When Dundonian Billy Hosie saw Danish footballer Christian Eriksen collapse on the pitch, he knew he had to take action in his community.
The incident at the Euro 2020 tournament brought back a flood of memories for the local businessman.
When Billy was a teenager, a friend died from cardiac arrest at a football match.
He recalled: “I was about 17 and it was half time in the changing rooms.
“A family friend who had been playing had a heart attack and died.
“It’s always been something that’s in the back of my mind.
“But it was brought to the forefront when Christian Eriksen collapsed on the pitch during the Euros.”
Overwhelming support from community
Billy started Panacea Fire, Security & Data following the administration of McGill, where he was a senior manager.
His business now has sales of £1 million a year and he wants to give back to the community.
So Panacea will give away two defibrillators to local sports clubs.
Which clubs get defibrillators is decided through a Facebook competition running during Euro 2020. So far, over 2,500 votes have been cast.
The businessman describes the community engagement as “overwhelming”.
Billy says: “I’ve dedicated a member of staff to the competition. To vote, they like and share our Facebook page.
“Then they private message us with the club they want the vote to go to.”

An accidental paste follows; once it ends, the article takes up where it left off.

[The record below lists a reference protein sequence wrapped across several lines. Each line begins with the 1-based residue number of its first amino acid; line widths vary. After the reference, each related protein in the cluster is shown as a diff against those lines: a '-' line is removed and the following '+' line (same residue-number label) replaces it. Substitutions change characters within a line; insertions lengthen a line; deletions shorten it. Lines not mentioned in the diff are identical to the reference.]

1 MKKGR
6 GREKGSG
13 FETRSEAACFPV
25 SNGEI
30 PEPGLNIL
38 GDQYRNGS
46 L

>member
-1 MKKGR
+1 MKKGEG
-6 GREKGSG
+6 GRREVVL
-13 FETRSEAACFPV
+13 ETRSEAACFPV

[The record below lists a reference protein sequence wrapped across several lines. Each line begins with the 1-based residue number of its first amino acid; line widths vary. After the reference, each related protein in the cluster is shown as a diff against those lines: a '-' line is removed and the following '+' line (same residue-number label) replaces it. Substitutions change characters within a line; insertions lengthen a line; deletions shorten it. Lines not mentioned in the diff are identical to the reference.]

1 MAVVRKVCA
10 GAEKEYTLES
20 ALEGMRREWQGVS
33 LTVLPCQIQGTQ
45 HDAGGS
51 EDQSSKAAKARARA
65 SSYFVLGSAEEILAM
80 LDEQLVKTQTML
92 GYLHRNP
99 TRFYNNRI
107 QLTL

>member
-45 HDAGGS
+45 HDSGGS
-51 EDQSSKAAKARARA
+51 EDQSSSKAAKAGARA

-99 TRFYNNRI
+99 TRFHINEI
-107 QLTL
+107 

The club with the most votes by the end of the Euros will receive a defibrillator. A second team will be chosen at random.
Hopes defibrillators will make a difference for Dundee
Billy plans to donate a third defibrillator following Euro 2020.
But he hopes to donate even more by involving other companies.
He says: “It’s all part of a bigger strategy to get other companies to join in.
“Hopefully by the end of the year, we will have supplied more than just the two defibrillators.”
Angus hairdresser Marie Ramminger also decided take action after Eriksen’s incident. She bought two defibrillators for her salons.
In the long term, Billy would like to see every new building in Scotland fitted with one.
He says: “We can’t do all of it, we’d love to, but as a company, we can try to make a difference for Tayside, and that’s what’s important.”